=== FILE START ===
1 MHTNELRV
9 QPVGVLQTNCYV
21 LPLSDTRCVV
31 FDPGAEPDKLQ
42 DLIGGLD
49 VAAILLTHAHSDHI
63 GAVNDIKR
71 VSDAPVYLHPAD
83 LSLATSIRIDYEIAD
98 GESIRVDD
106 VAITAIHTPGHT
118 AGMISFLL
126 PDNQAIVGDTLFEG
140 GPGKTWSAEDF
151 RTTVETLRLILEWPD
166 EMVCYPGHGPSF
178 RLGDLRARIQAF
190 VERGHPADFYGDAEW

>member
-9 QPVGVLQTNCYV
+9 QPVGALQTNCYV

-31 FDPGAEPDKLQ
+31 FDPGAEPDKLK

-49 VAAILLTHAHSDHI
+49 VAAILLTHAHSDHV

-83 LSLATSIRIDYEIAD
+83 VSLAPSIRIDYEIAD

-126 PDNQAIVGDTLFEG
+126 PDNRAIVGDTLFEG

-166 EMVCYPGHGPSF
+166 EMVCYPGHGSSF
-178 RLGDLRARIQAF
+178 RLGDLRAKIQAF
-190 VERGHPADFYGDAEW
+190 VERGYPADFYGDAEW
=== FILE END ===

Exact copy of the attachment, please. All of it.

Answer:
1 MHTNELRV
9 QPVGVLQTNCYV
21 LPLSDTRCVV
31 FDPGAEPDKLQ
42 DLIGGLD
49 VAAILLTHAHSDHI
63 GAVNDIKR
71 VSDAPVYLHPAD
83 LSLATSIRIDYEIAD
98 GESIRVDD
106 VAITAIHTPGHT
118 AGMISFLL
126 PDNQAIVGDTLFEG
140 GPGKTWSAEDF
151 RTTVETLRLILEWPD
166 EMVCYPGHGPSF
178 RLGDLRARIQAF
190 VERGHPADFYGDAEW

>member
-9 QPVGVLQTNCYV
+9 QPVGALQTNCYV

-31 FDPGAEPDKLQ
+31 FDPGAEPDKLK

-49 VAAILLTHAHSDHI
+49 VAAILLTHAHSDHV

-83 LSLATSIRIDYEIAD
+83 VSLAPSIRIDYEIAD

-126 PDNQAIVGDTLFEG
+126 PDNRAIVGDTLFEG

-166 EMVCYPGHGPSF
+166 EMVCYPGHGSSF
-178 RLGDLRARIQAF
+178 RLGDLRAKIQAF
-190 VERGHPADFYGDAEW
+190 VERGYPADFYGDAEW